The # character is the macro comment character, which can use when documenting the behaviour and parameters of our function. The # prefixed lines are not discarded; they do show up in the .s file, but gcc ignores them. Alternatively, we could define a comment macro that replaces all inputs with nothing.

Check out the program below, shift.m.

# rashift(hir, lor, tmp)
#
# rashift implements an arithmatic right shift by 1 bit,
# acting on a pair of 32bit registers as if they were a
# single 64bit register.
#
# hir - the high register
# lor - the low register
# tmp - a temporary register for use for calculation
define(rashift, `! `rashift' $1, $2, $3
	sll	$1, 31, $3
	sra	$1,  1, $1
	srl	$2,  1, $2
	or	$3, $2, $2')

fmt:	.asciz	"value = 0x%x%x\n"
	.align	4
	.global	main
main:	save	%sp, -96, %sp

	! initialize with test data
	set	0x84218421, %l0
	set	0x82411248, %l1

	! print value before `rashift'
	set	fmt, %o0
	mov	%l0, %o1
	call	printf
	mov	%l1, %o2

	! do `rashift'
	rashift(%l0, %l1, %l2)

	! print value after `rashift'
	set	fmt, %o0
	mov	%l0, %o1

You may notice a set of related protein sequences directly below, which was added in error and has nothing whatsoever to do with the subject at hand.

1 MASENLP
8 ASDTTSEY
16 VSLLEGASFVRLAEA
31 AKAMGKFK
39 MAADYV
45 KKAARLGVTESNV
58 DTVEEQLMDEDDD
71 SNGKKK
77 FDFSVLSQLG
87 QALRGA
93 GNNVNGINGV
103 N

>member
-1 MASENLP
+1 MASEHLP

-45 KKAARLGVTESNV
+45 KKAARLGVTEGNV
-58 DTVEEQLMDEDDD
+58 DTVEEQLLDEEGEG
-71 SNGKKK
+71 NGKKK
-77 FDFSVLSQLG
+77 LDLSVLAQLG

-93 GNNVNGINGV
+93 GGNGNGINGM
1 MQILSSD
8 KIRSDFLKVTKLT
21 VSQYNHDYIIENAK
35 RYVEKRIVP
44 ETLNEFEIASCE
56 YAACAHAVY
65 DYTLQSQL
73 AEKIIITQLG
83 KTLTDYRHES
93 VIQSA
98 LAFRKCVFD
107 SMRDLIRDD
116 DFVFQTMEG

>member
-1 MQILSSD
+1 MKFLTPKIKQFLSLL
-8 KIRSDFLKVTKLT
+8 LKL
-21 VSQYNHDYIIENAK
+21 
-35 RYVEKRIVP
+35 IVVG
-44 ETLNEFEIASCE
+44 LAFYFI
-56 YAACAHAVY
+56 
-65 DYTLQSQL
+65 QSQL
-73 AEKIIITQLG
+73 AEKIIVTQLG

call	printf
	mov	%l1, %o2

	! exit program
	mov	1, %o0  !return zero on exit
	mov	1, %g1  !exit request
	ta	0       !trap to system

Escaping Macros

Notice that I quoted rashift every time I mentioned it in a comment? This is very important to prevent m4 from trying to expand the macro. If you forget, m4 will insert broken code into your program. Or worse, if you forget within the macro definition of rashift itself, you’ll cause an endless loop resulting in this error message:

m4:shift.m:26 pushed back more than 4096 chars

So, be sure to remember to quote any comments referring to the function, or you’re going to have problems.

Comments

I started the macro definition with ! `rashift' $1 $2 $3. This is an assembly comment, so that we can easily find our usage of rashift within the .s file and see how it was called.

Inspecting the .s generated by m4 is sometimes quite helpful in debugging problems that may not be obvious in the .m file, so its worth leaving hints to help track problematic code in the .s back to its origin in the .m.